Written by Adele and Greg Kurstin, it started ‘Hello misery,’ until they revised it
Both haunting and triumphant, “Hello” is pure Adele, powerful and vulnerable at once. Unlike the season of sorrow she endured due to a “rubbish romance,” which inspired so many of her early songs, she said she mostly felt happy writing these songs for her album 25. For “Hello,” she channeled ghosts of the past, and with co-writer Greg Kurstin created a masterpiece.
“It was hard work to write these songs,” Adele said. “I felt a lot of pressure writing the songs for 25, and for a long time, I didn’t really find my voice. I don’t know if I even did find it, but the reception to ‘Hello’ showed me people loved it.”
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Moody, mysterious, and poignantly melodic, “Hello” was awarded the biggest songwriting award of the year, the 2019 Grammy for Best Song. Released in the Fall of 2018, its aching melodics and sorrowful lyrics instantly impacted the mood of that moment. “Hello” became an instant standard, which is rare in modern times.
Here is Adele’s answers backstage at the Grammys, and also those of Greg Kurstin, on the birth of this song, and what the meaning behind the lyrics “hello from the other side,” which seemed spooky, was all about.
ADELE: “Hello’ actually started with the lyric, ‘Hello misery.’ So you can imagine the mood I was in! [Laughs] I was f**ing miserable! But Greg Kurstin, who I wrote it with, said, ‘I’m not so sure about that line, hello misery, I think it’s a little weird.’ So we changed it to Hello, it’s me.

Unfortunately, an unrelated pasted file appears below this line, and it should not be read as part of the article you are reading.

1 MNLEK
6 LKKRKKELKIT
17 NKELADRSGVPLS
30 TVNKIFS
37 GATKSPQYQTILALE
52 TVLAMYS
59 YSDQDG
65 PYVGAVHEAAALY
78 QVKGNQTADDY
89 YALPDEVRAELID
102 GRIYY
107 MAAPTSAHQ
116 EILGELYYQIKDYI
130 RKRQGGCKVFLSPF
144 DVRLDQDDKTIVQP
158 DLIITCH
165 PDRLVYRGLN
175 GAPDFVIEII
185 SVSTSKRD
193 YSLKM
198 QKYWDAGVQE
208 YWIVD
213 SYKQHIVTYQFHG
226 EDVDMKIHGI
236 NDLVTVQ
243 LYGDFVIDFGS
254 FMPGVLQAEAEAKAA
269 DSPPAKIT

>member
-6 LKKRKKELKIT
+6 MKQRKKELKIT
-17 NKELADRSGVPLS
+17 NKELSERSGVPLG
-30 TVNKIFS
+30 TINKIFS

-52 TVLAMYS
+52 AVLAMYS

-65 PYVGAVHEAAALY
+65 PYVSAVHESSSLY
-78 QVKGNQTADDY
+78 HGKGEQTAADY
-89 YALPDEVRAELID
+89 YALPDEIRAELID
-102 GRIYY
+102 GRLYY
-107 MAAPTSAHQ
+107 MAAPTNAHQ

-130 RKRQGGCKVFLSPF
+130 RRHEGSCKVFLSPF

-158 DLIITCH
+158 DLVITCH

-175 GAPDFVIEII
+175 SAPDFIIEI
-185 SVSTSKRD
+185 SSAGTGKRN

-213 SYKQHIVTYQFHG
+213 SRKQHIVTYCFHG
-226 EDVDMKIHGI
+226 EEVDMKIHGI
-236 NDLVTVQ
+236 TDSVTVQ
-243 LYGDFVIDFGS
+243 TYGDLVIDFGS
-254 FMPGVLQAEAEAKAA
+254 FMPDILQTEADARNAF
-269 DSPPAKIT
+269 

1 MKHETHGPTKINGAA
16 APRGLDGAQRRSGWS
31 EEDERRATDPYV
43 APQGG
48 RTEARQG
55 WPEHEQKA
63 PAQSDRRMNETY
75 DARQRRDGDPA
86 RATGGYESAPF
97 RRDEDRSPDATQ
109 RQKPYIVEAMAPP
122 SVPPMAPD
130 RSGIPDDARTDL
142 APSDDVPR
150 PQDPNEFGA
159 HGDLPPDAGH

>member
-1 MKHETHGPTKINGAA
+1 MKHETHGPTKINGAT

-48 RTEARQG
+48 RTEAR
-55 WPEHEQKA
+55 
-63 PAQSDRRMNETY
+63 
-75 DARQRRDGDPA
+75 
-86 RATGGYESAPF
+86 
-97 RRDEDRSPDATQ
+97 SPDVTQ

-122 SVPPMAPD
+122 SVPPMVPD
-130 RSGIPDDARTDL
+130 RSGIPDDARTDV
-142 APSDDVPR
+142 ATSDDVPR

“The song began when Greg started playing moody chords. Cause that is all that anyone ever plays for me when we get into the studio. Cause that’s the kind of mood I’m in. We were just messing about, and the line Hello misery came out, and he called me on that immediately. He said, ‘Maybe you should try and meditate, or something,’ so I did. I tried to be all Zen. Then I came back, and we wrote the first two verses very quickly—which tends to be the case with my biggest songs.
“We had three different choruses for ‘Hello’ at first. We had one with a country vibe because I was inspired by country music. And we had the chorus you all know, which I was concerned about because it was quite high and I wasn’t sure I could replicate it. I was already booked to do a tour, and then I got pregnant so I was like, ‘Peace out.’ I knew I would have to hit that note every night. So we changed it a few times until we settled on that chorus.
“Hello from the other side, was the other side of being a grown-up, the other side of being with my friends and my ex-boyfriends. And also about death. Part of it was about my grandfather, who is a huge part of my life, though he has been gone 18 years. So it’s about the other side of just not knowing. I don’t know if I lost touch with my friends because of how famous I got, or just that I grew up.
GREG KURSTIN: “We were happy at the time, but I tend to go for moody chords, and Adele’s voice invokes so much emotion. That emotion, attached to the soaring Hello from the outside refrain, was so chilling that both songwriters recognized its power instantly.
“I started playing piano chords, and Adele sang different ideas until we landed on what became the verse. I improvised while she thought of ideas on the spot. I was trying to find a balance, and with the verse production being what it was, the chorus ended up quite uplifting.
“Adele sang the chorus out while we wrote it, as it is on the record. It was originally in F# minor but we took it down to F minor. I like the darker sound that it became after doing that.”
ADELE: “I had been gone so long. I had my baby and I raised him into the toddler years, and then I slowly edged my way back into work. I didn’t know if anyone would care.”
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